State officials discuss possibly changing education standards

Published 2:14 pm Wednesday, October 6, 2010

By AMY JONES / Associate Editor

HOOVER — State education officials traveled to Spain Park High School Oct. 5 to speak with teachers and administrators about possible changes in state education standards.

The state of Alabama is considering a change to common core standards for mathematics and language arts, which would be shared with 47 other states, as well as two territories and the District of Columbia.

Dr. Tommy Bice, deputy state superintendent for instruction, said the proposed core standards would allow educators to identify a specific path for students to follow from kindergarten until 12th grade.

“We’ve identified the end point,” Bice said. “This gives them a trajectory to get from kindergarten to 12th grade.”

He said so far, 38 states have adopted the new standards, which the state board of education will consider for adoption Nov. 18.

According to the state’s presentation, the new language arts standards are intended to provide more complex texts for students to comprehend, teach students to move from writing personal opinion on to persuasive writing and help the educational community recognize literacy skills must be developed in all areas.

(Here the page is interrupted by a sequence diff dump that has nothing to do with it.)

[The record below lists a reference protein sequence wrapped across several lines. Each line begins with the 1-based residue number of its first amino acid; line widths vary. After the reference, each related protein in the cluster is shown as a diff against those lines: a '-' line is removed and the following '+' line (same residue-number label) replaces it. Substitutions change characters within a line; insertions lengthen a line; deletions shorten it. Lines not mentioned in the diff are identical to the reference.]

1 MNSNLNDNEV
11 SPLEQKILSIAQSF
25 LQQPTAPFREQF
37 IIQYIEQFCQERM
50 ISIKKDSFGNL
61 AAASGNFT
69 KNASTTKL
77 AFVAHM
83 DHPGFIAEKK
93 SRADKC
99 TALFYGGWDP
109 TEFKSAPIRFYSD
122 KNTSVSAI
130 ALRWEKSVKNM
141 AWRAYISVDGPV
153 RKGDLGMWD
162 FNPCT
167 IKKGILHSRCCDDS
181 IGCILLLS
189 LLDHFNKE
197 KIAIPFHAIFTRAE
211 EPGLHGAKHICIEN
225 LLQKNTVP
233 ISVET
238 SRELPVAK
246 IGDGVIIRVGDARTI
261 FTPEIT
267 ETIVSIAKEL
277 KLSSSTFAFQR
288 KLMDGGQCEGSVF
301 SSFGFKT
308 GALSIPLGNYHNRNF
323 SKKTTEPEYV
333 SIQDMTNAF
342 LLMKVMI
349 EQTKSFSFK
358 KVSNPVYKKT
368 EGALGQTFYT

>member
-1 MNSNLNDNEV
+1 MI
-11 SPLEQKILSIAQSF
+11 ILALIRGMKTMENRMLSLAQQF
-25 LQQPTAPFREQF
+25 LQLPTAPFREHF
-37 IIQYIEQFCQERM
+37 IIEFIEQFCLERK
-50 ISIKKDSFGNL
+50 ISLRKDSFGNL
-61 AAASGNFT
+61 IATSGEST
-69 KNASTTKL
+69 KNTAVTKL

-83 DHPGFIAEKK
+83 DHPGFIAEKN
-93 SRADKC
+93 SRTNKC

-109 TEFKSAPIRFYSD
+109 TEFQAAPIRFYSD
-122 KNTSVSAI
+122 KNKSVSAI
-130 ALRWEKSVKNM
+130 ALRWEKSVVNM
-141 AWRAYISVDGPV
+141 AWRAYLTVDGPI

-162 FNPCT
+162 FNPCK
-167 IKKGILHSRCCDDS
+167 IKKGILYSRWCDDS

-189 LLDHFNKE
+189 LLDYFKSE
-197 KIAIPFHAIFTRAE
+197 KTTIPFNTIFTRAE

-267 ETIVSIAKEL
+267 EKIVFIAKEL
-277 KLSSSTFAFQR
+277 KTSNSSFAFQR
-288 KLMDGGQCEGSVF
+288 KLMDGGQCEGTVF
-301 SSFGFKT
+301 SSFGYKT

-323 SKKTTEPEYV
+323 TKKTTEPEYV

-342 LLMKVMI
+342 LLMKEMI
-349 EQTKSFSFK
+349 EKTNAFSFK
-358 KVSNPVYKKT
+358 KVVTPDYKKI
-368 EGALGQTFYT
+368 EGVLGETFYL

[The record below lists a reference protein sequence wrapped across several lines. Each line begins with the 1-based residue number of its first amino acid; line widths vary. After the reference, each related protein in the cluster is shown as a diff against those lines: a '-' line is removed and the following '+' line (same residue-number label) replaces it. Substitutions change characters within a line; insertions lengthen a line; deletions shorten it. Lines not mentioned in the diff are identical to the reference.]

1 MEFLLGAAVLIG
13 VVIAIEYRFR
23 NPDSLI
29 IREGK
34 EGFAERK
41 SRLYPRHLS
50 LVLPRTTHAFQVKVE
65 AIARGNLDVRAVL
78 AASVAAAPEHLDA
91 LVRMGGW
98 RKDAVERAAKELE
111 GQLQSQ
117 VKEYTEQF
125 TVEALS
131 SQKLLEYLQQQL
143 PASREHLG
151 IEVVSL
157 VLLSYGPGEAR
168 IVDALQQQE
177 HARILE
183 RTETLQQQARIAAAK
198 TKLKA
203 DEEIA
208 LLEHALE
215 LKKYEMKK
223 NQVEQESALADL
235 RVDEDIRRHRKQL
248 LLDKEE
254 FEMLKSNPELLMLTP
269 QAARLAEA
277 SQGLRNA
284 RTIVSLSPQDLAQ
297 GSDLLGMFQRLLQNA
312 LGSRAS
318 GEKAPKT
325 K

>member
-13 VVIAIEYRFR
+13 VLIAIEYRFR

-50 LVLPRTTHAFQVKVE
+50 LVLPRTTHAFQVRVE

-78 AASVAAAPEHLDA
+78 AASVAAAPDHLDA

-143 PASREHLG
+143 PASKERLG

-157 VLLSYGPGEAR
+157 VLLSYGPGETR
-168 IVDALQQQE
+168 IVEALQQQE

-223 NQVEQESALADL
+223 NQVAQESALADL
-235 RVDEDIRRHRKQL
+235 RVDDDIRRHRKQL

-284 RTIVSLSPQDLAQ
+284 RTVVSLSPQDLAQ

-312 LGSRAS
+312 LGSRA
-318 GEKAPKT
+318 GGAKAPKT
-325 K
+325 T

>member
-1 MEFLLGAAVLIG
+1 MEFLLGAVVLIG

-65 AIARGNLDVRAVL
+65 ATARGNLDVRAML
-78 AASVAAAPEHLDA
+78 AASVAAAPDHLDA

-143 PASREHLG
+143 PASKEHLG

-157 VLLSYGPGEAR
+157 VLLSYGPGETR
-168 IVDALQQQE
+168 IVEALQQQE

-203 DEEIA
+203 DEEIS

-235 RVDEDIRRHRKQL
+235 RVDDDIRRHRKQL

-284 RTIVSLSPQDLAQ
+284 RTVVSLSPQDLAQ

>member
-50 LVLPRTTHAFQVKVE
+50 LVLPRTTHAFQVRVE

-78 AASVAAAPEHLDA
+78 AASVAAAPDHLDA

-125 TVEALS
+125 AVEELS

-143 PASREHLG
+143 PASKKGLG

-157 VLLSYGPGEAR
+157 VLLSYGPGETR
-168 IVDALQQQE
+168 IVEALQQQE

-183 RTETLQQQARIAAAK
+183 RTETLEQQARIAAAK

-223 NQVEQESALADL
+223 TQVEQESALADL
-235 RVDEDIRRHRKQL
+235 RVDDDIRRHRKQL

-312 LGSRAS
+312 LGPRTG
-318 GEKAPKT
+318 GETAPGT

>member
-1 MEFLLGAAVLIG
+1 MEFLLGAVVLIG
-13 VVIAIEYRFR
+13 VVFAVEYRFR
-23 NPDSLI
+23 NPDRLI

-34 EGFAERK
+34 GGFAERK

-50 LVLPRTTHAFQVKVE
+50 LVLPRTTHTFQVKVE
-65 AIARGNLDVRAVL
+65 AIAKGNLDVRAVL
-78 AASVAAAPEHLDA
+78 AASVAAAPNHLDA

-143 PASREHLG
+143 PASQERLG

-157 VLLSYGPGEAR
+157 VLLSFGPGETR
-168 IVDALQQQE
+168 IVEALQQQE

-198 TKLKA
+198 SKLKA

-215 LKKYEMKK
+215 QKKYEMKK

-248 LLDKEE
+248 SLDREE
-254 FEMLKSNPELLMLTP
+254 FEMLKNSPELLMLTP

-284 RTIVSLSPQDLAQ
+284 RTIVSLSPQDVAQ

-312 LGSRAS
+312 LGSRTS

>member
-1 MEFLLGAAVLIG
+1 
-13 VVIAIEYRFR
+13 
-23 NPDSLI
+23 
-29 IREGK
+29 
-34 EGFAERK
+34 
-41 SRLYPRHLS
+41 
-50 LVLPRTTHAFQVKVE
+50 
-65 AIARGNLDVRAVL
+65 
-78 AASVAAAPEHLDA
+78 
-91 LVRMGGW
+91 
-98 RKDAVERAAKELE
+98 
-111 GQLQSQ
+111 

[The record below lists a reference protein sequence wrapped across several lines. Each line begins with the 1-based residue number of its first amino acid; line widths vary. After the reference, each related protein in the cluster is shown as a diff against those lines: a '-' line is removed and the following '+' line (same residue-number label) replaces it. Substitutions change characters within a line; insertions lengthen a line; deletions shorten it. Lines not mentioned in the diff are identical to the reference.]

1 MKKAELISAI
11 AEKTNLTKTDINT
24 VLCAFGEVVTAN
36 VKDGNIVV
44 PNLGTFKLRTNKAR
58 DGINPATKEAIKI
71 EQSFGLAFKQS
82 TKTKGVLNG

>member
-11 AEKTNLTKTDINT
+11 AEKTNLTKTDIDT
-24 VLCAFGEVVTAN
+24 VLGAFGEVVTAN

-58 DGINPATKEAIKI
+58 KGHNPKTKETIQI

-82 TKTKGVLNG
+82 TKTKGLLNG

The math standards would build a foundation helping students understand numbers, operations, fractions and decimals in elementary school, then move to understanding real world applications and data in middle and high school.

Bice said these standards, while close to the standards Alabama now has, would represent an upgrade — primarily because the new standards would demand more achievement and comprehension from students.

“Our state measure, compared to a national measure, compared to an international measure, is way down here,” said Bice, holding his hand inches above the floor. “I know our kids can do better than that.”

He said if the standards are approved Nov. 18, the rest of the 2010-2011 school year would be spent developing a plan to implement them. The 2011-2012 school year would then be spent training teachers in the new standards, and the 2012-2013 school year would be the first year to implement standards.